Jackson had leaned back into the sofa and crossed his arms over his chest as he studied me, a bemused smirk still lingering on his lips.  I had some explaining to do—about my eccentric family, both human and animal, that skulked around Moose’s Run in the middle of the night.

            “O’Henry?  O’Henrietta?” 

            “Those are the names my sister Cherise chose.  I think she named the male raccoon Henry because she thought it sounded funny, and then one day she was out in the forest and started calling, ‘O—Henry!’, and it just kind of stuck.  And what else would you call the wife of O’Henry, but O’Henrietta?” 

             Jackson was nodding his head slowly, taking in both the action on the screen and my strange explanations.  “And Kaczynski—the Unabomber?  Where does he figure into all of this?”

            “There’s an old abandoned shed at the bottom of the driveway.  A neighbor up the canyon uses it to store gardening equipment.  We think it might have been an outhouse a long time ago.  When Cherise would misbehave, my mother would threaten to send her down there to live.  My mother always called it Kaczynski’s cabin.  I don’t know why.  I think she and Cherise saw an article about the Unabomber in the newspaper and thought the cabin would be the kind of place where he would hide out.” 

            Jackson was still shaking his head when the final image of Dad, on hands and knees with his nose pressed to the glass as he baited the raccoon, disappeared from the screen and the recording stopped.  Both Dad and raccoon had moved outside of the camera’s range of detection.  I couldn’t believe I hadn’t heard any commotion during the night.  Either I had slept soundly, or Dad had been unusually quiet.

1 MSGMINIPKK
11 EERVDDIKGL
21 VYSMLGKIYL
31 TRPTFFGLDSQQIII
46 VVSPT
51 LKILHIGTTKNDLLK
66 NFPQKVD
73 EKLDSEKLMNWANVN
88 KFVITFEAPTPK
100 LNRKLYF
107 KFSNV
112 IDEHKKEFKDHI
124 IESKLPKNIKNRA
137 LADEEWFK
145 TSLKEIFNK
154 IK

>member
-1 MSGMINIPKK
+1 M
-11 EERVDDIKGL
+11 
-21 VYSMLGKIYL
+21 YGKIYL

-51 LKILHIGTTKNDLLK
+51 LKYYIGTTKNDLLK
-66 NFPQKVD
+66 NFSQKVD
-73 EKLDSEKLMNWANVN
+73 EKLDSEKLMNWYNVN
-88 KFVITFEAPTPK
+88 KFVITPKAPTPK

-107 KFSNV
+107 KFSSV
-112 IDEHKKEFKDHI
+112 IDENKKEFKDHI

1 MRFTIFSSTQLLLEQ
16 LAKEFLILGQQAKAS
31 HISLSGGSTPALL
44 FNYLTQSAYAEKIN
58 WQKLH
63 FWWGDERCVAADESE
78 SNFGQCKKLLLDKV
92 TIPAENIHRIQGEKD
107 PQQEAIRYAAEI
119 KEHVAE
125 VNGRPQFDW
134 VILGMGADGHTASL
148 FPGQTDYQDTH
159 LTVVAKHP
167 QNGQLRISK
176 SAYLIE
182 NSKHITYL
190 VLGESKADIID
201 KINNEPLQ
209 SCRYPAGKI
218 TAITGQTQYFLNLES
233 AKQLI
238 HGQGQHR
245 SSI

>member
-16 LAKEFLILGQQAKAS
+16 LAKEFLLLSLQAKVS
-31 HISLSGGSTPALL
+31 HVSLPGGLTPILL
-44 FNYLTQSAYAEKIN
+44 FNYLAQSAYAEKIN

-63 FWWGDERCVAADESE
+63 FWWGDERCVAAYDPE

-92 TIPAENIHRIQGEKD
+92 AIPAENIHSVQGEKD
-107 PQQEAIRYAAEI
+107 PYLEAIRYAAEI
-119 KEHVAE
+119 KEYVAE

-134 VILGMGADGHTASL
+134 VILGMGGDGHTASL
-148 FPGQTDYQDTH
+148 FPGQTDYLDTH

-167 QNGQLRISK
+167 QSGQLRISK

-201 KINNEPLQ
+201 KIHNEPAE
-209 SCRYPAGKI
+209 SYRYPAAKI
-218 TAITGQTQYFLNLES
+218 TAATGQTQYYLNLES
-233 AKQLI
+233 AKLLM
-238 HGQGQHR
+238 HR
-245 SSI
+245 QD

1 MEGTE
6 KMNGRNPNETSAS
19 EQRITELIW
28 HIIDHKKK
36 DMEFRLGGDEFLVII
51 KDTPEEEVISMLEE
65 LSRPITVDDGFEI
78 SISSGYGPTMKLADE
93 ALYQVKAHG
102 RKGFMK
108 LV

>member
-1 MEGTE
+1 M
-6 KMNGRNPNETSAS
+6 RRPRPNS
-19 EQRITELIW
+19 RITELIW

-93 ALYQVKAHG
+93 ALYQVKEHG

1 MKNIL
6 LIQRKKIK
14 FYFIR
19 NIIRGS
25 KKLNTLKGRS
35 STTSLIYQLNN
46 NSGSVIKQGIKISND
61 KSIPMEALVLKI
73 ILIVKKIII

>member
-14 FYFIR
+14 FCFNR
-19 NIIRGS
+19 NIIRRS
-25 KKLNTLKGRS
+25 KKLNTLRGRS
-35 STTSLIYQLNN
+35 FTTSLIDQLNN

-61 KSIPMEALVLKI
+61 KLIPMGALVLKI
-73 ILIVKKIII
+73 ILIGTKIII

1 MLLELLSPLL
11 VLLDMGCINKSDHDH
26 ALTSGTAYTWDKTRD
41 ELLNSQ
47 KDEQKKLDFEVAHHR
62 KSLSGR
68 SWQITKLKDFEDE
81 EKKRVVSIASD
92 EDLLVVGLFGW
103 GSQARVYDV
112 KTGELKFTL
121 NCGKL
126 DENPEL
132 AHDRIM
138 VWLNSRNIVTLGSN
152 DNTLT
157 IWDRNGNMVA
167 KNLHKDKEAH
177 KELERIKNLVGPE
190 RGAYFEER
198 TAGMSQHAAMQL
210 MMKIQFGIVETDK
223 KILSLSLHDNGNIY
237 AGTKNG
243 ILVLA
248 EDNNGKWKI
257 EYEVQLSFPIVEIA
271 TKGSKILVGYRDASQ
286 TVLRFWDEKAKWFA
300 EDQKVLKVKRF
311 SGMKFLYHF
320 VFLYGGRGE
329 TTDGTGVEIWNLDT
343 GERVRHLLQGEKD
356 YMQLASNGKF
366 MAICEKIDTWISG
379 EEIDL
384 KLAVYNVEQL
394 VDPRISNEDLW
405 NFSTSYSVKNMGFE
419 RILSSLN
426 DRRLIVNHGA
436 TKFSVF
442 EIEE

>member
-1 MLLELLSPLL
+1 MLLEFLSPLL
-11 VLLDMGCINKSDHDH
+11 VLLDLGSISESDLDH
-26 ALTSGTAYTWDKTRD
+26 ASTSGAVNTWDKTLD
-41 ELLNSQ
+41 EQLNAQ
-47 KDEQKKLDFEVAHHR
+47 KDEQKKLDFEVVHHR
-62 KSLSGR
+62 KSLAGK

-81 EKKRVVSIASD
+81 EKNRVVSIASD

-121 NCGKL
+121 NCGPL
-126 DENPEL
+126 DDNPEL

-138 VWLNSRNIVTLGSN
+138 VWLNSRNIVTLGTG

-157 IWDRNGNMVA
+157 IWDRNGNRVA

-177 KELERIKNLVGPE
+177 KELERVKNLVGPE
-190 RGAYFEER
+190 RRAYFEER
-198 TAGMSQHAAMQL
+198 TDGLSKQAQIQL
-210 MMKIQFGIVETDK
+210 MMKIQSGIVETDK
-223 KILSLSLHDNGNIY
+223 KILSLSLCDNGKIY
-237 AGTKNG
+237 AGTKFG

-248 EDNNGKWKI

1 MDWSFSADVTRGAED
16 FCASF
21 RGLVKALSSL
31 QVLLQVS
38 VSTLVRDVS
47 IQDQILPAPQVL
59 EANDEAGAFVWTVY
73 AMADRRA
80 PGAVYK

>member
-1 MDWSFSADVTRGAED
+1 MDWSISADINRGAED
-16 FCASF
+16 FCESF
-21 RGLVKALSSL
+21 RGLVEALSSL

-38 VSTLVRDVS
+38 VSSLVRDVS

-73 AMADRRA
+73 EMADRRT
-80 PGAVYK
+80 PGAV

“I suppose you can’t make the camera more selective in the images it records,” I asked.

            “Fortunately, no.”


            “You have to admit, this stuff is much more entertaining that a recording of a mere ghost.”  Jackson looked far more elated than if we had seen the Ghost of Jackie as clear as day on the recording. 

            “Okay, so you probably think my entire family is certifiable.” 

            He chuckled.  “Just about.” 

            I sighed in exasperation.  “But have you at least had enough ghost hunting now?” 

             “Absolutely not.  I think we should keep trying.  We know that the camera works, and that there’s a significant amount of activity around here in the middle of the night.” 

            “Then I should at least warn Dad.  Tell him that any midnight antics will be recorded for all to see.” 

            “Not on your life.”  Jackson’s eyes flickered with amusement.  He was enjoying this way too much. 

              “I suppose things like this offer good opportunities for blackmail,” I said, “—if I ever needed to resort to such a thing in the future.”

               “Now you’re talking.”                                                         

Stuck in the cornfields . . .

My husband used to eat well.  Very well.  Boursin-stuffed chicken breasts, Julia Child’s roasted chicken with tarragon, and tilapia in a delicate lime-butter sauce.  All washed down by some lovely vintage courtesy of our membership to the Wine of the Month Club, a wedding gift from a friend.

And then . . . I started to write.

Six months after the wedding, we packed up our earthly possessions, including one disgruntled cat, and moved to a small town in the Midwest so that husband could begin a graduate program in philosophy.  After giving up a high-paying career, the Colorado mountains I loved, and close proximity to friends and family, I ended up in—yes, you guessed it—a cornfield.  Oh, the things we do for love.